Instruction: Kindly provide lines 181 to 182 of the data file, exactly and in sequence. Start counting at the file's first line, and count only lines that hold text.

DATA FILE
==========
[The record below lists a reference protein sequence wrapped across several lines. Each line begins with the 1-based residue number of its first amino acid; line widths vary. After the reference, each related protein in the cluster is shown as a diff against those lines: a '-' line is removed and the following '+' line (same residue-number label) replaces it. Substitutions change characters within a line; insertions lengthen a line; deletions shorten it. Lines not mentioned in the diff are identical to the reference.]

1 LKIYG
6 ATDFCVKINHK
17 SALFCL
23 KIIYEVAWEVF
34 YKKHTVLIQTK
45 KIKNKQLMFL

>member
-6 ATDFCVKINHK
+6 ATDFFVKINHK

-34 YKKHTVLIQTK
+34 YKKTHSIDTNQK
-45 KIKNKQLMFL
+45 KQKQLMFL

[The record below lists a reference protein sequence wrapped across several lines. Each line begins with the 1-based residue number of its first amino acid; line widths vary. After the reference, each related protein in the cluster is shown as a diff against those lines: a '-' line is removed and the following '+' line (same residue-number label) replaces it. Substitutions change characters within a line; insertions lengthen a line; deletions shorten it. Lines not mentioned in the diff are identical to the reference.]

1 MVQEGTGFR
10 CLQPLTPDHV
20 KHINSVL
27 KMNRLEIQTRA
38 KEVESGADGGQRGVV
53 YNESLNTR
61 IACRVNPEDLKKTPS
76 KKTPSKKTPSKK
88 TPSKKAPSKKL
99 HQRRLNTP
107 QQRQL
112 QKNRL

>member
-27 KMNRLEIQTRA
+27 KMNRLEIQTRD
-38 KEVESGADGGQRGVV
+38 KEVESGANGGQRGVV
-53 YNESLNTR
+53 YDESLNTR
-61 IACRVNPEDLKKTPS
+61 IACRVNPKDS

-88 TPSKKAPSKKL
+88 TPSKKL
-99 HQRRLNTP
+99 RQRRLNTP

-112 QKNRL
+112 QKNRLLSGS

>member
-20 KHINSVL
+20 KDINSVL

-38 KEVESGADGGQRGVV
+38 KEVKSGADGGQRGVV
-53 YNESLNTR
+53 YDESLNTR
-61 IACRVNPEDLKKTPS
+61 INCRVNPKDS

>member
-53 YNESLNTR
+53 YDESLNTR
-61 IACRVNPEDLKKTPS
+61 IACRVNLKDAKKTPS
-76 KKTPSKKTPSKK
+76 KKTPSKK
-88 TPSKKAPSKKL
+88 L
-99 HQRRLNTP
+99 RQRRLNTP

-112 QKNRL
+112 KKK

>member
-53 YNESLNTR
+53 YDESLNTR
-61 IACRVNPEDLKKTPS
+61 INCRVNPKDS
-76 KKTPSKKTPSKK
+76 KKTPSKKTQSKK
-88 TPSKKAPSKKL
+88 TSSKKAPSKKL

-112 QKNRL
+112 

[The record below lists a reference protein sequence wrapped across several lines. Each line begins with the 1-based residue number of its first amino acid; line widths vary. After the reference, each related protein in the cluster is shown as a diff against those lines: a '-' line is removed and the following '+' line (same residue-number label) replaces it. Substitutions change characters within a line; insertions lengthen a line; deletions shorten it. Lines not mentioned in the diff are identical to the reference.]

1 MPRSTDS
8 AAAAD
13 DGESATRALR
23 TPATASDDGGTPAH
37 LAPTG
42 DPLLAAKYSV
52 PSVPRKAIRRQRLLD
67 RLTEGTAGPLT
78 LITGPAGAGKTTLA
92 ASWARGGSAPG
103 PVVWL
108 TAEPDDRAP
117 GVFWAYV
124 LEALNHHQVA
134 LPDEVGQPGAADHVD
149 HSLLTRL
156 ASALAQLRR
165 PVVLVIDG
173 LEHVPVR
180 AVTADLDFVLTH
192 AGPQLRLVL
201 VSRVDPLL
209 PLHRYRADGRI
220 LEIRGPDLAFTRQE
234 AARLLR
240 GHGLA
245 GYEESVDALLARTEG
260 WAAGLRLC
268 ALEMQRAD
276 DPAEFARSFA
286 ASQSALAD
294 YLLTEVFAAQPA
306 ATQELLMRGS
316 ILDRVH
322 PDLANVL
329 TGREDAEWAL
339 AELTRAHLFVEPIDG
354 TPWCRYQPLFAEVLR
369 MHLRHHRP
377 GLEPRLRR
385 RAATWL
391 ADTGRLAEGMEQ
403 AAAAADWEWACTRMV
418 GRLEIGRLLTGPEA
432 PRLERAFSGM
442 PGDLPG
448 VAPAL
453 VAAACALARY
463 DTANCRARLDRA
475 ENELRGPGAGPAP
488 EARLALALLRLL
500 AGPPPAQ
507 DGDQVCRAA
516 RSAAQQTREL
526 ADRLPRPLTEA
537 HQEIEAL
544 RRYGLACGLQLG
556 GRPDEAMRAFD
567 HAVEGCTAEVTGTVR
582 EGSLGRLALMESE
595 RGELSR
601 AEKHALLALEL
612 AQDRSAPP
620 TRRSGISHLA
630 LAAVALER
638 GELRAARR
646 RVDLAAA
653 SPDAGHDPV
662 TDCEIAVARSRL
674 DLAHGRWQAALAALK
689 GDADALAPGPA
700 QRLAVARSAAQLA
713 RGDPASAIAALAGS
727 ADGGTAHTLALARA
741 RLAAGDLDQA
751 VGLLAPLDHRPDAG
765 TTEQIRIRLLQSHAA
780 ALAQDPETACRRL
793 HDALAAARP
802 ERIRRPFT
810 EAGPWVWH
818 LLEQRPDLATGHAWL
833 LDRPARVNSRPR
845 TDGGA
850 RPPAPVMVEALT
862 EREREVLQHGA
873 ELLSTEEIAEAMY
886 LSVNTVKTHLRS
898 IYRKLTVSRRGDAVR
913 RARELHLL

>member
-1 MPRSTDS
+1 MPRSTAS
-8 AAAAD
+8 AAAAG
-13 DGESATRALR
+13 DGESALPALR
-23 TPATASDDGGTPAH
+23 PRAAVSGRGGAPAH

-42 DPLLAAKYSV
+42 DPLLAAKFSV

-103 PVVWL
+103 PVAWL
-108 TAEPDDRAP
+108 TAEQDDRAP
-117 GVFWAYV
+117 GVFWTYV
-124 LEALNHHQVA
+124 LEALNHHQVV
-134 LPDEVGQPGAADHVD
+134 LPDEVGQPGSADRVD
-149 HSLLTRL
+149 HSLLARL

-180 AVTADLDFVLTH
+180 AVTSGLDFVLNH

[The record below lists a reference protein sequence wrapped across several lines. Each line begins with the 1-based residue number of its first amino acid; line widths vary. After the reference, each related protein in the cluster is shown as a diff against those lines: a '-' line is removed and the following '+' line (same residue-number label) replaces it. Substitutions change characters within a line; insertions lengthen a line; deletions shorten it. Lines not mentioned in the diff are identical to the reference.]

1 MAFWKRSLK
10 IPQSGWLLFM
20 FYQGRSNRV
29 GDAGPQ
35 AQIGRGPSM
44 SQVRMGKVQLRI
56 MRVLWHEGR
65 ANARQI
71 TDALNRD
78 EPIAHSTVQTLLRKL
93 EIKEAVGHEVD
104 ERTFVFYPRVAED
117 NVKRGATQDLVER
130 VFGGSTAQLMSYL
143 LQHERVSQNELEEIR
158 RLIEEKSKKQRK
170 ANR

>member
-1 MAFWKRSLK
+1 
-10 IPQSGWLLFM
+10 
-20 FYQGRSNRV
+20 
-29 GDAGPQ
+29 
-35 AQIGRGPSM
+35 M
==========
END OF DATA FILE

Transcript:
+108 TAEQDDRAP
-117 GVFWAYV